Crisis helpline operator

A crisis helpline operator


Crisis helpline operators provide advice and support to distraught callers via the telephone. They have to deal with various issues, such as abuse, depression, and financial problems. Helpline operators maintain records of phone calls according to regulations and privacy policies.

Other titles

The following job titles also refer to crisis helpline operator:

distress helpline operator
telephone crisis support
telephone crisis counselor
distress hotline operator
crisis helpline worker
crisis hotline operator

Working conditions

Crisis helpline operators work mainly for non-profit hotlines but might also work in hospitals, social service agencies, or religious or faith-based organizations. They often work with a team of other counselors. They usually receive supervision as needed but might also participate in weekly group supervisory sessions.

Since crisis helpline services are available 24 hours a day, seven days a week, the hours in a crisis center job description can vary. Some crisis helpline operators work full-time during regular business hours, while others work part-time in the evenings or on weekends. They may also need to provide holiday or emergency coverage. The work can be emotionally challenging, requiring the ability to remain calm and empathetic while dealing with distressed and potentially suicidal callers.

Minimum qualifications

The exact educational requirements in a crisis helpline operator job description can vary. Some agencies will accept applicants with a high school diploma, especially for volunteer positions. Most paid positions require at least a bachelor’s degree in counseling or a related mental health field, like social work or psychology, but some prefer candidates with master’s degrees.

A few crisis counselors may have doctorates in their respective fields, but they generally tend to hold supervisory positions in the organization. Crisis helpline operators must complete on-the-job crisis intervention training and a supervised probationary period before they can work independently.

ISCO skill level

ISCO skill level is defined as a function of the complexity and range of tasks and duties to be performed in an occupation. It is measured on a scale from 1 to 4, with 1 the lowest level and 4 the highest, by considering:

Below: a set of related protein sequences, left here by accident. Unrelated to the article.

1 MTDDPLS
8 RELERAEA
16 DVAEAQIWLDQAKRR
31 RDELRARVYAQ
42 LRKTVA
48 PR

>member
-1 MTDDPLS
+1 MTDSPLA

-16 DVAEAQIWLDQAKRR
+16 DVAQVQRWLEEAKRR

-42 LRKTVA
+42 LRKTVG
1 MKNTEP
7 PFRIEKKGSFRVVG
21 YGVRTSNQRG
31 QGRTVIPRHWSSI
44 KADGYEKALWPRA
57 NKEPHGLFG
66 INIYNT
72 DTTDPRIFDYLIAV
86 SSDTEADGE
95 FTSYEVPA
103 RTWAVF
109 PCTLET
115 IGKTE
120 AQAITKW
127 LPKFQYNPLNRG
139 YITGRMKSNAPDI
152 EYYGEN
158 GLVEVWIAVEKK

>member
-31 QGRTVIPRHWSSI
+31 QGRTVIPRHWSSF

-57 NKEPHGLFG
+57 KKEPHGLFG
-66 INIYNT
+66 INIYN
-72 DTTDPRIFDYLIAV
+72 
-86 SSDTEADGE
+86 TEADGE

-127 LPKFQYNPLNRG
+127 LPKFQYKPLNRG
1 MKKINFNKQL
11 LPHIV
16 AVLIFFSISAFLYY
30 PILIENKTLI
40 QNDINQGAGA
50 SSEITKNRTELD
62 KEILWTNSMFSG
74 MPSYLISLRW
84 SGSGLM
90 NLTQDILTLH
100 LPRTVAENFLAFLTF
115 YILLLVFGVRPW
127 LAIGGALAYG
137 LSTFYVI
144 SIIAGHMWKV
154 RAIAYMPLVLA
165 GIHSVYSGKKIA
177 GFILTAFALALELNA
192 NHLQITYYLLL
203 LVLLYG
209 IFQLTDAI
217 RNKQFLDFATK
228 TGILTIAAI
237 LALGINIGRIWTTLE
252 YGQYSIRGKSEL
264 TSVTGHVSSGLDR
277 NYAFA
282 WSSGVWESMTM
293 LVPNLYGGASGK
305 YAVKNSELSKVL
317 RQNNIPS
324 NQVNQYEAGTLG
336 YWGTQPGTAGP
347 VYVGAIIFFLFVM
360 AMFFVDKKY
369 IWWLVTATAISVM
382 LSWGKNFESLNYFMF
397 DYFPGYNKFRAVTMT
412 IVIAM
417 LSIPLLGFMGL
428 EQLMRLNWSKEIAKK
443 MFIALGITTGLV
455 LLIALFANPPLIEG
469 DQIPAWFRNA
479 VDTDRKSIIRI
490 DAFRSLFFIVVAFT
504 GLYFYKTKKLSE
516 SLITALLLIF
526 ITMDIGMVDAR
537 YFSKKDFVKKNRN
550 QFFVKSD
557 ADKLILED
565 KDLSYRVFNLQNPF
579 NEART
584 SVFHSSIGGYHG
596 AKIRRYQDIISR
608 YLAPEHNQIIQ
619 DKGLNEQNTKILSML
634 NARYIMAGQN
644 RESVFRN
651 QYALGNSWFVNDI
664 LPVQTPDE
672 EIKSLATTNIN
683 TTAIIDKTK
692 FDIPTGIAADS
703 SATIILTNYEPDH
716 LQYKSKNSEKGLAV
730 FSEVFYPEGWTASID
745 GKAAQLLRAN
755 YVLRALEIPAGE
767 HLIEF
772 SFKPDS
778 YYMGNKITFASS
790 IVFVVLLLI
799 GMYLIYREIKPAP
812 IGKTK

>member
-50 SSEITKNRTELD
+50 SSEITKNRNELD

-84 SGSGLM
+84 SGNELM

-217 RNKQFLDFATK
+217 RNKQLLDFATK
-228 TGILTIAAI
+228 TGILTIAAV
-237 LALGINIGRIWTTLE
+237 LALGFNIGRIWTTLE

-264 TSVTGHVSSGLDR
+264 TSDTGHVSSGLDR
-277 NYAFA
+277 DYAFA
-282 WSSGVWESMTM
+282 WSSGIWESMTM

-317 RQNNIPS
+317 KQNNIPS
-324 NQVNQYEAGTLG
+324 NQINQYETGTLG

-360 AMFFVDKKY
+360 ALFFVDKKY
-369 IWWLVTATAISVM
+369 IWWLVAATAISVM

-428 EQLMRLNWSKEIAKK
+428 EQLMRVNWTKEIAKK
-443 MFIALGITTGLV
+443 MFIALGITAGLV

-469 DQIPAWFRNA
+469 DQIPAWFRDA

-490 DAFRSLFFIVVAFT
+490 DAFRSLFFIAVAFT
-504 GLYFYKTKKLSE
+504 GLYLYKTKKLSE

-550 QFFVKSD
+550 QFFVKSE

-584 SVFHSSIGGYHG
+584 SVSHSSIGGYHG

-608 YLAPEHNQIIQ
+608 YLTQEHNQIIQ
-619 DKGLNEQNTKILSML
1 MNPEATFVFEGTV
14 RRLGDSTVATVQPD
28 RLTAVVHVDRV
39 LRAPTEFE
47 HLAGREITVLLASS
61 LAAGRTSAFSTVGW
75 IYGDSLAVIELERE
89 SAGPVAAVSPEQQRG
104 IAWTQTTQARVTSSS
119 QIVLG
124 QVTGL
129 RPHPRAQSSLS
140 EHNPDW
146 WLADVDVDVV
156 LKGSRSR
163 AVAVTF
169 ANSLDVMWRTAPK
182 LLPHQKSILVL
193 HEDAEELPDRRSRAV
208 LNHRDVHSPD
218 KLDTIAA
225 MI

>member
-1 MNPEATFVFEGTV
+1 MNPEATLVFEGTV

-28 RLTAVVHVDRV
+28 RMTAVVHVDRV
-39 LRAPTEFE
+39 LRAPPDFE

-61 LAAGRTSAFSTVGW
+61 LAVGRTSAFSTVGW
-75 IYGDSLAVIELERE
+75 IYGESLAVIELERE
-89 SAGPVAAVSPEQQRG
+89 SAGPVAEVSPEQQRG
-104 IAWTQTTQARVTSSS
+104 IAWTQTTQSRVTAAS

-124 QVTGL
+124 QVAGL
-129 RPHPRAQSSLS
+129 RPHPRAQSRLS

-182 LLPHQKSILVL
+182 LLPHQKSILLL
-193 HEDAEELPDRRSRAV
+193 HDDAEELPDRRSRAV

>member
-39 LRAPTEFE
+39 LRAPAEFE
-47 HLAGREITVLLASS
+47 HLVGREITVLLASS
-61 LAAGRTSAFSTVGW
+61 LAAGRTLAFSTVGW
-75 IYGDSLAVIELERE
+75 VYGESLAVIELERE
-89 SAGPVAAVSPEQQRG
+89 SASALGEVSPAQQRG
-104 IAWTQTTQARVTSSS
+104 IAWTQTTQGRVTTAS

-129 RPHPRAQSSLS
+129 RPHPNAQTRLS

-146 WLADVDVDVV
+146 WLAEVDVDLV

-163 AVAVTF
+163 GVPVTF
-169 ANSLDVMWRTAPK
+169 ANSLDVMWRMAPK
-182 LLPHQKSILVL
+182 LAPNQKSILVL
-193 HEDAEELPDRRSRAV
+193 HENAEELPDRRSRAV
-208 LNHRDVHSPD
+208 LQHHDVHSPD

• the nature of the work performed in an occupation in relation to the characteristic tasks and duties
  • the level of formal education required for competent performance of the tasks and duties involved and
  • the amount of informal on-the-job training and/or previous experience in a related occupation required for competent performance of these tasks and duties.

Crisis helpline operator is a Skill level 3 occupation.

Crisis helpline operator career path

Similar occupations

These occupations, although different, require a lot of knowledge and skills similar to crisis helpline operator.

social work assistant
community health worker
residential home adult care worker
housing support worker
residential care home worker

Long term prospects

These occupations require some skills and knowledge of crisis helpline operator. They also require other skills and knowledge, but at a higher ISCO skill level, meaning these occupations are accessible from a position of crisis helpline operator with a significant experience and/or extensive training.

military welfare worker
enterprise development worker
social work supervisor
crisis situation social worker
social work researcher

Essential knowledge and skills

Essential knowledge

This knowledge should be acquired through learning to fulfill the role of crisis helpline operator.

  • Health care occupation-specific ethics: The moral standards and procedures, ethical questions and obligations specific to occupations in a healthcare setting, such as respect for human dignity, self-determination, informed consent, and patient confidentiality.